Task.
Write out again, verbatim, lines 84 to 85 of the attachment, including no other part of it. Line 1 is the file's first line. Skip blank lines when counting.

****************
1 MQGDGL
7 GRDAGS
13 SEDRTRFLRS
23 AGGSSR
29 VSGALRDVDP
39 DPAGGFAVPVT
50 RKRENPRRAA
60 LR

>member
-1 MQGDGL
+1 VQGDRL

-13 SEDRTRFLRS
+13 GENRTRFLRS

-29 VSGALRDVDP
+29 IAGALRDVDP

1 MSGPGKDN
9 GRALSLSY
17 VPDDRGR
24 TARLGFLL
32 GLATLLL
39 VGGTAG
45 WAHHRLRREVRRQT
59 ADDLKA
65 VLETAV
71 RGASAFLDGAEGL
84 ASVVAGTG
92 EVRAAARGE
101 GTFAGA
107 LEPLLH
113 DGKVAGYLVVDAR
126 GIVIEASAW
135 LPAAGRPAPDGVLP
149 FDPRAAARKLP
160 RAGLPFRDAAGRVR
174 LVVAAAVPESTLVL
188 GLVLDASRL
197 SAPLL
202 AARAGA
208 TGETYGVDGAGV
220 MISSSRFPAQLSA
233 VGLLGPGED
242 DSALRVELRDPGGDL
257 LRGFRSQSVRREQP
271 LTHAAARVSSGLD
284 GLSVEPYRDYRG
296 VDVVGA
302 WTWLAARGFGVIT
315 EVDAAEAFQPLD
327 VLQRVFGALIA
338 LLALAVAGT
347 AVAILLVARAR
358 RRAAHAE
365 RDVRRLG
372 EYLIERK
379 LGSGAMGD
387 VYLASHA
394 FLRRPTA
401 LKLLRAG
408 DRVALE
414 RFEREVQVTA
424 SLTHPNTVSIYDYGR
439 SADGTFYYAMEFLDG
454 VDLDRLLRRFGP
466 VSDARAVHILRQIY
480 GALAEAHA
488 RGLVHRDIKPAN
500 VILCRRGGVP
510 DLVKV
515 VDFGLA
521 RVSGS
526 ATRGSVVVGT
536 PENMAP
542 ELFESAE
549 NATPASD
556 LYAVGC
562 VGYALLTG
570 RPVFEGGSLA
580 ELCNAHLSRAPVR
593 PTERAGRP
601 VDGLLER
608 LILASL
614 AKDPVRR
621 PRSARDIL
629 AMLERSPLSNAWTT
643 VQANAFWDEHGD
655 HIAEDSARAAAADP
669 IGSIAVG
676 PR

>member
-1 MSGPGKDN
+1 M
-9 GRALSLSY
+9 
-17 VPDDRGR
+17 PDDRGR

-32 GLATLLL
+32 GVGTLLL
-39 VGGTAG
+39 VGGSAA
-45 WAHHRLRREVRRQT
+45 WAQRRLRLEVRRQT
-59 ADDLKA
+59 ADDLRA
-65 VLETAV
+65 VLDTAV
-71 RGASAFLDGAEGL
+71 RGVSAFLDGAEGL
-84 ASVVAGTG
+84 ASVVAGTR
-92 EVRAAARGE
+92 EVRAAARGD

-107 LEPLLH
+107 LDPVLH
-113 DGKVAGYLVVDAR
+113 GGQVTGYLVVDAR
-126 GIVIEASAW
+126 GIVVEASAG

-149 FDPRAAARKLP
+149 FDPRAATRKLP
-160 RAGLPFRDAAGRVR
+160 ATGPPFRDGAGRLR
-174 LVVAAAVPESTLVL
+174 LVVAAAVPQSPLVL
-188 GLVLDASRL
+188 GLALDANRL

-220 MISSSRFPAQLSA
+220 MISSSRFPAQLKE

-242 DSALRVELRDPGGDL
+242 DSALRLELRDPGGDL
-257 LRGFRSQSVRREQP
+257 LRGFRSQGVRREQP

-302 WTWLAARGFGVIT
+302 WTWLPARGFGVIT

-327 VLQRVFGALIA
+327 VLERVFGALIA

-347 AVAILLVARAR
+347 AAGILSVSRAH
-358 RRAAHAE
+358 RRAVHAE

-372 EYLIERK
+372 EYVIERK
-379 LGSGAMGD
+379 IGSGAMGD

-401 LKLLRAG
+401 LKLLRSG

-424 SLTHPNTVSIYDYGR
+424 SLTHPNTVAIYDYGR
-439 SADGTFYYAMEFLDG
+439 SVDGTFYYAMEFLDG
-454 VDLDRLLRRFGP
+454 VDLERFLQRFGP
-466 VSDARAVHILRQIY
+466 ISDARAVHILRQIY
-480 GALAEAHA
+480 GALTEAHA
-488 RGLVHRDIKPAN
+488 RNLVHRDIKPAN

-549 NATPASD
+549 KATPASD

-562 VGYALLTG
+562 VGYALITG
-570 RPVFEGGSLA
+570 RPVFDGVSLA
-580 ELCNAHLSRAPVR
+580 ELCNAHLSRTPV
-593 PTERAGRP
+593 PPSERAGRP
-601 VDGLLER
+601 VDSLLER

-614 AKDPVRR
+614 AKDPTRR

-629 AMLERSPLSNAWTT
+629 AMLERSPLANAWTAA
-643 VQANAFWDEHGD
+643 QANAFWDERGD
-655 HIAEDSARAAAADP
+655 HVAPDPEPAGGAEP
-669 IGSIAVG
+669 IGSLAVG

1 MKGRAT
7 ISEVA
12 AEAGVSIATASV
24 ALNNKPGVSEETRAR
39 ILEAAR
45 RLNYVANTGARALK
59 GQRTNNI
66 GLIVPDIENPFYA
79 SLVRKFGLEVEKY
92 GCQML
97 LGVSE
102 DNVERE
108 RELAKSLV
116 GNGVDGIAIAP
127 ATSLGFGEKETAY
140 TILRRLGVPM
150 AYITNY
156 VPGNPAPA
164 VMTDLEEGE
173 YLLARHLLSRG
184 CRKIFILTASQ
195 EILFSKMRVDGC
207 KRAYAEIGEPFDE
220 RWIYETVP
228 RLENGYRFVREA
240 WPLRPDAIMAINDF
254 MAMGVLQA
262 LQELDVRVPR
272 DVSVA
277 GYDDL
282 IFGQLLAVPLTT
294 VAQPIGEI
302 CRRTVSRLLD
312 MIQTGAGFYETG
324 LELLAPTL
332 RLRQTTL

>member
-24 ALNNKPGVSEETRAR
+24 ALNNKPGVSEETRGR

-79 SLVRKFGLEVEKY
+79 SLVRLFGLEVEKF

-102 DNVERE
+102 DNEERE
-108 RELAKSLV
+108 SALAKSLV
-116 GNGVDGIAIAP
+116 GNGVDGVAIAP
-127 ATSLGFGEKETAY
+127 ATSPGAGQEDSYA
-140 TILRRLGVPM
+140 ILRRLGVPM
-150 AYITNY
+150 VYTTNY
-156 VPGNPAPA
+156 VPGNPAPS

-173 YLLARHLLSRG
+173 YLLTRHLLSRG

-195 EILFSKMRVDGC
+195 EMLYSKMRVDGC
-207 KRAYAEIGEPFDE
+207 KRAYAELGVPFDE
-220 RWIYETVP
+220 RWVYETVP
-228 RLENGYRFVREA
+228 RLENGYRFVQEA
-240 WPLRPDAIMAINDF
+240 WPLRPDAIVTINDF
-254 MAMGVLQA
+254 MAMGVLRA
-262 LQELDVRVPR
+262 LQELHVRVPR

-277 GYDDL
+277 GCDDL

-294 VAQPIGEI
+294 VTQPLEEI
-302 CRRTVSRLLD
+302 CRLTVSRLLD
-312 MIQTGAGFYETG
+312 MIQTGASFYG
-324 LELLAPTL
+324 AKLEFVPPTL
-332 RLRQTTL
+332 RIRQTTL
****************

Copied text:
629 AMLERSPLSNAWTT
643 VQANAFWDEHGD